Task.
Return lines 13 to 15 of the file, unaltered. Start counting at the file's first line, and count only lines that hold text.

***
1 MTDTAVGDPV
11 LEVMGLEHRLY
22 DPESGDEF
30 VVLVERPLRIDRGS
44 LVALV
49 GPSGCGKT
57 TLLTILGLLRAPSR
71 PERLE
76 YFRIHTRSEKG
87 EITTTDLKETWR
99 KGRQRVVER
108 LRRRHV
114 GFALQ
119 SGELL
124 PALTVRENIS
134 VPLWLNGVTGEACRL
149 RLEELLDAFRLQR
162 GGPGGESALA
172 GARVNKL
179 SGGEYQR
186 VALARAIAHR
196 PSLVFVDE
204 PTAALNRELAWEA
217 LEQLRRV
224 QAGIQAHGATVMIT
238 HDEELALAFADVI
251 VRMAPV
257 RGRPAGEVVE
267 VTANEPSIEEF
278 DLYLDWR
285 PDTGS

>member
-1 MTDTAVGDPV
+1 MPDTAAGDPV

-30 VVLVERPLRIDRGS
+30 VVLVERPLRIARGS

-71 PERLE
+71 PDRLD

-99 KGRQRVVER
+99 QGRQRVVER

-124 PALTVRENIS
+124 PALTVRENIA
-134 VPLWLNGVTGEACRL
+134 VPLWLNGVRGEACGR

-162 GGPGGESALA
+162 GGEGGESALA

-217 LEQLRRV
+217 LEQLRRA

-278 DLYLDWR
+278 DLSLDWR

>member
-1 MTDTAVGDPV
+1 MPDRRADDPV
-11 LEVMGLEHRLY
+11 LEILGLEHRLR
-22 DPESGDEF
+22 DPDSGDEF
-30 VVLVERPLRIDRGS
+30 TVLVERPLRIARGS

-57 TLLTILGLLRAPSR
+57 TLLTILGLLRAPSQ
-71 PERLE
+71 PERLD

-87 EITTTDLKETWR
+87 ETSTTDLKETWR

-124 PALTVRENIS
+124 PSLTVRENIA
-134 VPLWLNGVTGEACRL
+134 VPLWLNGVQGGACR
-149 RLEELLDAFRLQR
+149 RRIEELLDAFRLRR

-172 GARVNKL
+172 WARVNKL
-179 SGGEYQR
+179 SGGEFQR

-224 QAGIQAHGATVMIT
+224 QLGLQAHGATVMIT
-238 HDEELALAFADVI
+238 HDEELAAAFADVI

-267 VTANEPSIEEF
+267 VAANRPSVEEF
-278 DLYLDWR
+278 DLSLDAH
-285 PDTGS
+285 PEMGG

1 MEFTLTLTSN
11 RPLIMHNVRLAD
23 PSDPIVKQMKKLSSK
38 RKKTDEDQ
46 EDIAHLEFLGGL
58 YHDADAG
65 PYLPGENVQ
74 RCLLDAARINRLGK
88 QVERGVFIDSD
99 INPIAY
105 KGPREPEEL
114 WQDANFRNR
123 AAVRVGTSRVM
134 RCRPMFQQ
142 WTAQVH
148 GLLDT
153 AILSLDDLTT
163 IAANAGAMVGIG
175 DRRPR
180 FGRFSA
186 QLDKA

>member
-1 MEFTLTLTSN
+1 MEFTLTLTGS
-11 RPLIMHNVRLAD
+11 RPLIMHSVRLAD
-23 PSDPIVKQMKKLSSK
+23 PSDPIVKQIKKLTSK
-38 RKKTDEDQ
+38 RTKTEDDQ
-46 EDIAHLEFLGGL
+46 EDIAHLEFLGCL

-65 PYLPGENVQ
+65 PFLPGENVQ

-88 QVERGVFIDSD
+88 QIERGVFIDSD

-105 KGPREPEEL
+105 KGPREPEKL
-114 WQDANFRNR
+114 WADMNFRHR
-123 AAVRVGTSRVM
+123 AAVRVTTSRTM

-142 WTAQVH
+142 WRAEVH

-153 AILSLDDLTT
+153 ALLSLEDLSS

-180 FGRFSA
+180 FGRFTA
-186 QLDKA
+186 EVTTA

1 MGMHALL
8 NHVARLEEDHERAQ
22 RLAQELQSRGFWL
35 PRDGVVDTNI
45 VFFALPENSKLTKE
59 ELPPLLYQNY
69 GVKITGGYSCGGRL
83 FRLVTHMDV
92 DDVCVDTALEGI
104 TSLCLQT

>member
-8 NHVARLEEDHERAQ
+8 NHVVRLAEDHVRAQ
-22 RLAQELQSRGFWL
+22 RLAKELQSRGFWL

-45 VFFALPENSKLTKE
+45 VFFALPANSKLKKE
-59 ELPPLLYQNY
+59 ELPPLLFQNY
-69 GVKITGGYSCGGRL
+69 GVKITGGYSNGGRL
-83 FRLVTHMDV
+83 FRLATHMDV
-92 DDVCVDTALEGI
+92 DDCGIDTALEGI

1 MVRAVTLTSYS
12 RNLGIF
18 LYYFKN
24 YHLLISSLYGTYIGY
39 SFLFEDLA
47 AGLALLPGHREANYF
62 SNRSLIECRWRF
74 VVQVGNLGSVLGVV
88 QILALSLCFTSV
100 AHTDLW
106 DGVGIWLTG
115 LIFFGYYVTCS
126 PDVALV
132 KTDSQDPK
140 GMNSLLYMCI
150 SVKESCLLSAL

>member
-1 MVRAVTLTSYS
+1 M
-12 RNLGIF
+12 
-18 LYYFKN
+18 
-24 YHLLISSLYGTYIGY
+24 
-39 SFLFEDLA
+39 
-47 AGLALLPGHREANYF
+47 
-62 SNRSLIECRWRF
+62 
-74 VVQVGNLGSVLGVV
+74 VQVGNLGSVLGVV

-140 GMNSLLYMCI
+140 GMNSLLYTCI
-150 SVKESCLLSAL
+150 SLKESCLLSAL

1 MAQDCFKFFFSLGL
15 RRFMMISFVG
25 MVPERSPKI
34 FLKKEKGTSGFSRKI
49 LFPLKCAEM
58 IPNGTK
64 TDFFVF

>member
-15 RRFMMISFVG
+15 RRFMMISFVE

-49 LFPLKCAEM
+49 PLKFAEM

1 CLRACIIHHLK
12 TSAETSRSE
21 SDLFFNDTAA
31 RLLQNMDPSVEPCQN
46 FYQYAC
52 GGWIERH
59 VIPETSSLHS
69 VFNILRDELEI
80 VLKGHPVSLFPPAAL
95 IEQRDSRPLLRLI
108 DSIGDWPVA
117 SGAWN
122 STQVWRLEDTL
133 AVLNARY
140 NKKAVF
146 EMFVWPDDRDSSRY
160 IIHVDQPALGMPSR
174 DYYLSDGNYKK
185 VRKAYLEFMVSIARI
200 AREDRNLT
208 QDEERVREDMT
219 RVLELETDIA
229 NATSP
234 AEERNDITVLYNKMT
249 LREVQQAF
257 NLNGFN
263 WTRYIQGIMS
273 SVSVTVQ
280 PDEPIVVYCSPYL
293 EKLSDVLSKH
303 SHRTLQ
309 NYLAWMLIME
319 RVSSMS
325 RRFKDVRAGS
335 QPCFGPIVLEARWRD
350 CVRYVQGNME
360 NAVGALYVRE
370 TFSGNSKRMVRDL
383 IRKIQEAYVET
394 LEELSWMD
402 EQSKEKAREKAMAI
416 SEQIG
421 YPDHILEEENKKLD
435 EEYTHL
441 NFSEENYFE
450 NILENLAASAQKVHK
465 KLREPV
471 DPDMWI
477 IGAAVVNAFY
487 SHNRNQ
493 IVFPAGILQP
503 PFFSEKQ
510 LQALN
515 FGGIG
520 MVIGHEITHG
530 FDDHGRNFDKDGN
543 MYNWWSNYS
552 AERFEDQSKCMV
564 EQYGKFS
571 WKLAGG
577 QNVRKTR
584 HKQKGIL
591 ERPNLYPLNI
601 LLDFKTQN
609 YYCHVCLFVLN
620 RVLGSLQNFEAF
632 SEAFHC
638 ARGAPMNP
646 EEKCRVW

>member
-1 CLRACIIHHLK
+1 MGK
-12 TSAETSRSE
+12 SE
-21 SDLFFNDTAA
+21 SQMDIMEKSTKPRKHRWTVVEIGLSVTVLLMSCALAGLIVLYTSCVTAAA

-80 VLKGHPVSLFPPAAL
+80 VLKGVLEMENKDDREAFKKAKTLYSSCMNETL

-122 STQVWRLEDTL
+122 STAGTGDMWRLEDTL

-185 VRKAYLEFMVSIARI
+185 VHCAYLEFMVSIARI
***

114 GFALQ
119 SGELL
124 PALTVRENIS